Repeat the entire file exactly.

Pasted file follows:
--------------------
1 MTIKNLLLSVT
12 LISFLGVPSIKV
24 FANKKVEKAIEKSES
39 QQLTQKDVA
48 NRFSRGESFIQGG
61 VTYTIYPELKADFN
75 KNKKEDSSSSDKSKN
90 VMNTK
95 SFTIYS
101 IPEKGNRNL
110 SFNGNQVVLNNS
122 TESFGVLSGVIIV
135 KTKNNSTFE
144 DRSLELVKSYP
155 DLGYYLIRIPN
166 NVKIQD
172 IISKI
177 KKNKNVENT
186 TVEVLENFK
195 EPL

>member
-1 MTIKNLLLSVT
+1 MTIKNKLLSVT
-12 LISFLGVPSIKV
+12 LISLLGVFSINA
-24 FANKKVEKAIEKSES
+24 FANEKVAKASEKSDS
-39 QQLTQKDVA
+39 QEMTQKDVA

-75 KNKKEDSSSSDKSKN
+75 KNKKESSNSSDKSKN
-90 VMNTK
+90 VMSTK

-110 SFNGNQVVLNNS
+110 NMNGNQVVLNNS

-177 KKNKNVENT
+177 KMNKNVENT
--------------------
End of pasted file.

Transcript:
1 MTIKNLLLSVT
12 LISFLGVPSIKV
24 FANKKVEKAIEKSES
39 QQLTQKDVA
48 NRFSRGESFIQGG
61 VTYTIYPELKADFN
75 KNKKEDSSSSDKSKN
90 VMNTK
95 SFTIYS
101 IPEKGNRNL
110 SFNGNQVVLNNS
122 TESFGVLSGVIIV
135 KTKNNSTFE
144 DRSLELVKSYP
155 DLGYYLIRIPN
166 NVKIQD
172 IISKI
177 KKNKNVENT
186 TVEVLENFK
195 EPL

>member
-1 MTIKNLLLSVT
+1 MTIKNKLLSVT
-12 LISFLGVPSIKV
+12 LISLLGVFSINA
-24 FANKKVEKAIEKSES
+24 FANEKVAKASEKSDS
-39 QQLTQKDVA
+39 QEMTQKDVA

-75 KNKKEDSSSSDKSKN
+75 KNKKESSNSSDKSKN
-90 VMNTK
+90 VMSTK

-110 SFNGNQVVLNNS
+110 NMNGNQVVLNNS

-177 KKNKNVENT
+177 KMNKNVENT